The Gaelic script originated in medieval manuscripts as a variant of the Latin alphabet. The first Gaelic typeface was designed in 1571 for a catechism commissioned by Elizabeth I, Aibidil Gaoidheilge & Caiticiosma by Seán Ó Cearnaigh, and this style of typeface was used for printing Irish until mid-20th century.
The Gaelic script is known as An Cló Gaelach (Gaelic type) in Irish. It is also known as Irish character, Irish type, Gaelic type, Celtic script or the Uncial alphabet. It is now used mainly as a decorative script on road signs, street names, shop signs and elsewhere in Ireland. It is also used as a decorative script in Scotland, Wales, Cornwall, and the Isle of Man. Gaelic typefaces tend to include the letters and diacritics needed to write the other Celtic languages, and English.
Saolaítear na daoine uile saor agus coṁionann ina ndínit agus ina gcearta. Tá bua an réasúin agus an ċoinsiasa acu agus dlíd iad féin d'iompar de ṁeon bráiṫreaċais i leiṫ a ċéile.
Saolaítear na daoine uile saor agus comhionann ina ndínit agus ina gcearta. Tá bua an réasúin agus an choinsiasa acu agus dlíd iad féin d'iompar de mheon bráithreachais i leith a chéile.
All human beings are born free and equal in dignity and rights. They
are endowed with reason and conscience and should act towards one another
in a spirit of brotherhood.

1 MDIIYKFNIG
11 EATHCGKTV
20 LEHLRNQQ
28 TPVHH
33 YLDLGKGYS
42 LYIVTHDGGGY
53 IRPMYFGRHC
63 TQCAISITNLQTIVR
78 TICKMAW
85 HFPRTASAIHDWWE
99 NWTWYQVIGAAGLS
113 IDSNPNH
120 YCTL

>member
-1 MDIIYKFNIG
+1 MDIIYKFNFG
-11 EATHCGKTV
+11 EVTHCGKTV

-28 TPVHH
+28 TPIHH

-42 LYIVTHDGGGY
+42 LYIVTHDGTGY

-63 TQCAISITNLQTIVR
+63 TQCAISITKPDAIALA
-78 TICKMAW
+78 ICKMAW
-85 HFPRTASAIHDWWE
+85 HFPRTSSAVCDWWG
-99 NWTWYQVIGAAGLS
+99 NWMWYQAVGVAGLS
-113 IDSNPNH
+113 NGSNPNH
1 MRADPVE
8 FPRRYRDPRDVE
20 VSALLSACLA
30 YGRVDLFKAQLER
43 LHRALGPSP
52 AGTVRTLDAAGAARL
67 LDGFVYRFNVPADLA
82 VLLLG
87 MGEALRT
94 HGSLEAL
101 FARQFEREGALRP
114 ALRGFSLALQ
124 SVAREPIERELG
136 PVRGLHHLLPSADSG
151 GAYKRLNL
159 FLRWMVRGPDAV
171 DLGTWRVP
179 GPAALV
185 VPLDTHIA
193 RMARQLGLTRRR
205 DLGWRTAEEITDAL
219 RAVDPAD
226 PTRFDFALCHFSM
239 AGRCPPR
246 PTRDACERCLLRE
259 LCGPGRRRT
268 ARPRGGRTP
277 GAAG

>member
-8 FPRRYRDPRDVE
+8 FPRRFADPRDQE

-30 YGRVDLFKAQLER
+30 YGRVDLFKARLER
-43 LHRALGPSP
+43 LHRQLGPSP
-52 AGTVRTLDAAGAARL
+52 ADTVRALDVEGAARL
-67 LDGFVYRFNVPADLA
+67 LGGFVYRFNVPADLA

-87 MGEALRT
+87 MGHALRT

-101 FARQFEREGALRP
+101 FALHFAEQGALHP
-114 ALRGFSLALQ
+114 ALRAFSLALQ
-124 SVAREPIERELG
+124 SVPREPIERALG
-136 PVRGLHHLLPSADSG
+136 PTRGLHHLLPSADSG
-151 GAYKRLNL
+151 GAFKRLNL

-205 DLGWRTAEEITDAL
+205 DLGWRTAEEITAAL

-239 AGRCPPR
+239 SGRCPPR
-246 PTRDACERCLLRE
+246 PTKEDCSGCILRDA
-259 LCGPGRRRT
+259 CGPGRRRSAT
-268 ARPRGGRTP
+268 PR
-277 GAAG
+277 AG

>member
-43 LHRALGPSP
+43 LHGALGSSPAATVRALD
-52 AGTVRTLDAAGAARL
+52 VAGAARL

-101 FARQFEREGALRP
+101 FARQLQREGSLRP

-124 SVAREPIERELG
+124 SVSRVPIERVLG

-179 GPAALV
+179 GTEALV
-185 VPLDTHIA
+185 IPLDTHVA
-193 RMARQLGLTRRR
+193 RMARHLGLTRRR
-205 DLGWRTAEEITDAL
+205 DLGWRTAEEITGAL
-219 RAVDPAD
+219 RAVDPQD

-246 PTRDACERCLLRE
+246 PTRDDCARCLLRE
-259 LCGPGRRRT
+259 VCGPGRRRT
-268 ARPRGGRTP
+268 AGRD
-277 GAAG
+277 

(Article 1 of the Universal Declaration of Human Rights)
A text in Irish in the Gaelic script that appears in Glencolmcille Folk Village in Donegal (photo by Simon Ager).
Scríbhinní - information about the Gaelic script in Irish
Ceithre Céad Bliain de Chló Éireannach / Four centuries of printing in the Irish character: http://services.spd.dcu.ie/library/LIBire/Special%20Collections/spcoll4centG.htm
Archaic Latin alphabet, Basque-style lettering, Carolingian Minuscule, Classical Latin alphabet, Fraktur, Gaelic script, Merovingian, Modern Latin alphabet, Roman Cursive, Rustic Capitals, Old English, Sütterlin, Visigothic Script
Irish language | Gaelic script | Ogham alphabet | Phrases | Numbers | Colours | Family words | Terms of endearment | Time | Weather | Proverbs | Comparison of Celtic languages | Celtic cognates | Celtiadur | Tower of Babel | Tongue twisters | Songs | Learning materials | Books about Ogham | My podcast about Irish | Links
Page last modified: 01.06.21
Why not share this page:
Note: all links on this site to Amazon.com, Amazon.co.uk and Amazon.fr are affiliate links. This means I earn a commission if you click on any of them and buy something. So by clicking on these links you can help to support this site.